The first school in the Quinault valley was held in a log house, built by the donated labor of the settlers. The first teacher was Ida Locke, who later became the wife of J. A. Ingram, pioneer storekeeper on the 'townsite'. The next teacher was Miss Birdie Mooney, and the next Miss Bertha Gatton.
I shall only touch upon the people of the Humptulips. Their history can be better given by someone who lived here in the "airly days" - such as Bertha Evans Hansen. Following the retirement of the Lindsays as keepers of the wayside inn, on the East bank of the Humptulips, came the Evans family. No person who traveled the trail but knew them in the days when we waded the river, and later crossed, if lucky, in the basket on the cable. Bertha could tell of the original store of Kluck & Davidson, later owned by genial Fred Williams, and at last by that war horse we used to call our very own (but now the Mayor of Humptulips) Bud Loomis. Or, Jerry Walker, of the pioneer Walkers of Axford could give you real ancient history.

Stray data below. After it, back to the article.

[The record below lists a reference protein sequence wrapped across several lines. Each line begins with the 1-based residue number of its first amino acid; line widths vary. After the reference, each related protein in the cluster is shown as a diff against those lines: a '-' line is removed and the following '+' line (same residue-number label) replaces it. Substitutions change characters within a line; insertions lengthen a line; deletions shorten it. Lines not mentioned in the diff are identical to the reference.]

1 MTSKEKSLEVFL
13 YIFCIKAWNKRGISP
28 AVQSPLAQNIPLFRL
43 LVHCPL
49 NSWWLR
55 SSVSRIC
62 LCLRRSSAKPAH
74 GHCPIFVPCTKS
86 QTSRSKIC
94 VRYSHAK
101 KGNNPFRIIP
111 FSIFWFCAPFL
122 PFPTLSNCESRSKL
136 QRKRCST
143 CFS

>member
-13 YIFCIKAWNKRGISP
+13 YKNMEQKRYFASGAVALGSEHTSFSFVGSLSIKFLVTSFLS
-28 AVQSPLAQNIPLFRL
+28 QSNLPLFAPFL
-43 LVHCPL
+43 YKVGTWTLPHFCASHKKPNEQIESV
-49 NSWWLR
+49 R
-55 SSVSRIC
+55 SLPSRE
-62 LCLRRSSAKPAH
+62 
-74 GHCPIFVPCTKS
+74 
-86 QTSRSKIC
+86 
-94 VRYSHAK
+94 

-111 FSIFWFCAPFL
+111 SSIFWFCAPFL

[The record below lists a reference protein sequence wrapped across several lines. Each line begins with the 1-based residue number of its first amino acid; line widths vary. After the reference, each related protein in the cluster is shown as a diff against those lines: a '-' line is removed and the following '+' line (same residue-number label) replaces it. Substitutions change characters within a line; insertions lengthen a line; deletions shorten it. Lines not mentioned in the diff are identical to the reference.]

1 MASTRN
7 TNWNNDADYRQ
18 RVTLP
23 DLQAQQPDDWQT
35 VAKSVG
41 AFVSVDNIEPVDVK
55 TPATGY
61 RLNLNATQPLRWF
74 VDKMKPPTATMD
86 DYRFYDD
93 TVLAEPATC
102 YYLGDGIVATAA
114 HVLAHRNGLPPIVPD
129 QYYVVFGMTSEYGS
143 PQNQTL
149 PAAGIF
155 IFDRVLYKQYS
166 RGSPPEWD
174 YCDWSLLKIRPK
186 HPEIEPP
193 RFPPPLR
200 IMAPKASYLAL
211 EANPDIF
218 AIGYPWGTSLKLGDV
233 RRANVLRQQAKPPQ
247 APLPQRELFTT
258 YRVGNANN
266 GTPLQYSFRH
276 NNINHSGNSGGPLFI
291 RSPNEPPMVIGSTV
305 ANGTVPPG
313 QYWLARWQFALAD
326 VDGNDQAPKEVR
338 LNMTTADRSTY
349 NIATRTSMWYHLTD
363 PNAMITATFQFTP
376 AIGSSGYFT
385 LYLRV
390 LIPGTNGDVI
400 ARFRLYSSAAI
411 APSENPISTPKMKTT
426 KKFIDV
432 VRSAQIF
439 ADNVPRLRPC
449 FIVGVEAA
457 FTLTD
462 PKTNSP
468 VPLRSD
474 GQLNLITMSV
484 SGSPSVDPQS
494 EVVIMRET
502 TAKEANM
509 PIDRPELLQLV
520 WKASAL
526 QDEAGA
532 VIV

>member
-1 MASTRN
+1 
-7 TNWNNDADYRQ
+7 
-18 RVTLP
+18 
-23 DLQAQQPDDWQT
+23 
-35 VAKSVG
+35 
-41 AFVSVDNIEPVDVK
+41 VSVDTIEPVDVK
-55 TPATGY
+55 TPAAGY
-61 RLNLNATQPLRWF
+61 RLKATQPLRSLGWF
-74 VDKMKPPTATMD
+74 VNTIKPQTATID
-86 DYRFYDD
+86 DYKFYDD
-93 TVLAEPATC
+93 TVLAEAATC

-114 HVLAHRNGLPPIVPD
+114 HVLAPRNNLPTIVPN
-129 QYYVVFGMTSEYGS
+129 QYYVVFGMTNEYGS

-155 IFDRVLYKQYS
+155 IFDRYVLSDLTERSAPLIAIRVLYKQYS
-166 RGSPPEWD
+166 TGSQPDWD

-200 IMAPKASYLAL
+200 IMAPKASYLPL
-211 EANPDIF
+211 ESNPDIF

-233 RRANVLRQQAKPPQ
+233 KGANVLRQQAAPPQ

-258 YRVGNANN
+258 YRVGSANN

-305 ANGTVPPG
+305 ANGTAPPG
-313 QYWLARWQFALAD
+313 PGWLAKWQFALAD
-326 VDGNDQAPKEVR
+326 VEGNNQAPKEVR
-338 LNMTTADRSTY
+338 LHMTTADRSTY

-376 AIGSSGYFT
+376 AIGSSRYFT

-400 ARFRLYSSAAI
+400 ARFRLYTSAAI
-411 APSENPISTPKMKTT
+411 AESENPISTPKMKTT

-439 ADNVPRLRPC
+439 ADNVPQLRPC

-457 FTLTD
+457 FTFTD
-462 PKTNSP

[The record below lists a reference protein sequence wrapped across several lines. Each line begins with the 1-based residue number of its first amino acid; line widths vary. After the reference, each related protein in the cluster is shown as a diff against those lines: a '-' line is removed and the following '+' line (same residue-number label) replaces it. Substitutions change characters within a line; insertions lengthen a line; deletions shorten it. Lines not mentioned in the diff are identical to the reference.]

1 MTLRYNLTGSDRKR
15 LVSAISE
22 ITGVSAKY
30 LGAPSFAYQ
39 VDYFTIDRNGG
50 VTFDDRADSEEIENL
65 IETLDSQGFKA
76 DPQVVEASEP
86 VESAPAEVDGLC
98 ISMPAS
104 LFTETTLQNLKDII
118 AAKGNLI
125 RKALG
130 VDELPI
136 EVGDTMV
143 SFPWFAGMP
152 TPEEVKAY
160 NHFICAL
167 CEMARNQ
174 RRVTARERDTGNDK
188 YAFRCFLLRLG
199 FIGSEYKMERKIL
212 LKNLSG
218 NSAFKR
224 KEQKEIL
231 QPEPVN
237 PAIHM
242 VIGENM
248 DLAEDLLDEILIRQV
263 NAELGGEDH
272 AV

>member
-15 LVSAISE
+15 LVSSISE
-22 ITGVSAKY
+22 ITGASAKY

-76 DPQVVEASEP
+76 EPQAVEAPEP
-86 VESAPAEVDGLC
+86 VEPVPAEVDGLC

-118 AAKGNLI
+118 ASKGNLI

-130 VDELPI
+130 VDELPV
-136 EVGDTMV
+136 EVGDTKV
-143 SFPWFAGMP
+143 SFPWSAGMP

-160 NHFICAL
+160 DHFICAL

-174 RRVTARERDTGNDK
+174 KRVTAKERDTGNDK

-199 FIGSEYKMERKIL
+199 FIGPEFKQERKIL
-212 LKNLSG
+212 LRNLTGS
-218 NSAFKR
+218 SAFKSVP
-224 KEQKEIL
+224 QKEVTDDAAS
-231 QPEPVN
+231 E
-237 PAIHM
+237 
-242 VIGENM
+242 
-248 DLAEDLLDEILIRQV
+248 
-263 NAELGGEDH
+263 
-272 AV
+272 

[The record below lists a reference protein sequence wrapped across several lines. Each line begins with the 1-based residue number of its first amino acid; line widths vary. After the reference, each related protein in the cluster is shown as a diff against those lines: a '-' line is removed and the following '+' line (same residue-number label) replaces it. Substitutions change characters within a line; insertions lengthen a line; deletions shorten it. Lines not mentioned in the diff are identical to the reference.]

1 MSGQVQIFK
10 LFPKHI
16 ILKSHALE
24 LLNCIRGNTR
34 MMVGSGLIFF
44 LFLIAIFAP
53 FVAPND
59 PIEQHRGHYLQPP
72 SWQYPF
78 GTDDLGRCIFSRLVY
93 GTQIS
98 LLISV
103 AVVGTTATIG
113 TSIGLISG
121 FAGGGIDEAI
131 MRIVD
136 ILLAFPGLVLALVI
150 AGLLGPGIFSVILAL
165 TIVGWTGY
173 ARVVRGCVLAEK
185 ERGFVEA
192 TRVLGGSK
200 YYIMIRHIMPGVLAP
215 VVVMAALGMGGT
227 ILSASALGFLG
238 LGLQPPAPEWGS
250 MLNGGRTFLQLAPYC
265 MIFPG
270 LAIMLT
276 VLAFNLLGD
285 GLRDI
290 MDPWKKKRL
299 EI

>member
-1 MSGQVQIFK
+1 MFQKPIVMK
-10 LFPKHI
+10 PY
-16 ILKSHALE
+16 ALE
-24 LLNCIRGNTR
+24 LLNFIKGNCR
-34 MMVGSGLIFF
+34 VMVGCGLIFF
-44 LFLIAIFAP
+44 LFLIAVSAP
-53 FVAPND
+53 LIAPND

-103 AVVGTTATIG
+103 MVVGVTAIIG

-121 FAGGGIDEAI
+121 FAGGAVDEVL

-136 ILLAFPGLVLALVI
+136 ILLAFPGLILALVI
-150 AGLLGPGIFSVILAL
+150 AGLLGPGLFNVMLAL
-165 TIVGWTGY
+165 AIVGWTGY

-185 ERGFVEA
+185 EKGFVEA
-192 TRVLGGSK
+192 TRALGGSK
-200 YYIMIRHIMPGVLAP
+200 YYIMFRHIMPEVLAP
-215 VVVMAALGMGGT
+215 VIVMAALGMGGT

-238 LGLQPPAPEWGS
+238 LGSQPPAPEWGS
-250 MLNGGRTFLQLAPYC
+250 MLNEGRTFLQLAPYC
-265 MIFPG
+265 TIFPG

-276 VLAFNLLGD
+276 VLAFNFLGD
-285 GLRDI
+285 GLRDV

Pioneers, your pioneering days are over. The automobile attended to that. Where the trip by beach and river might take ten days, and the trip to the Harbor by the later-day trail took two or three, you now roll in ease and comfort in an hour and a half from the Harbor to the Lake. Only the Old-Timer remembers "cooning" along over fallen logs, wading the Humptulips if no canoeman was within call, mudding along all day - sometimes two - to reach the head of tidewater at New London. Then, if the fates were kind, riding down the Hoquiam with Captain Bob Marden in his two-stack steamer "Romp" and later with Captain Thompson in his sturdy "Market Boy". But, those were happy days.
The cabins along the roads had no padlocks, and whosoever would, might come. Now, with automobiles of all kinds and descriptions, traveling at all hours of day and night, it behooves the honest rancher to lock his barn and hide his chickens, or both cows and chickens may be gone in the morning. I like the old days best, in this respect.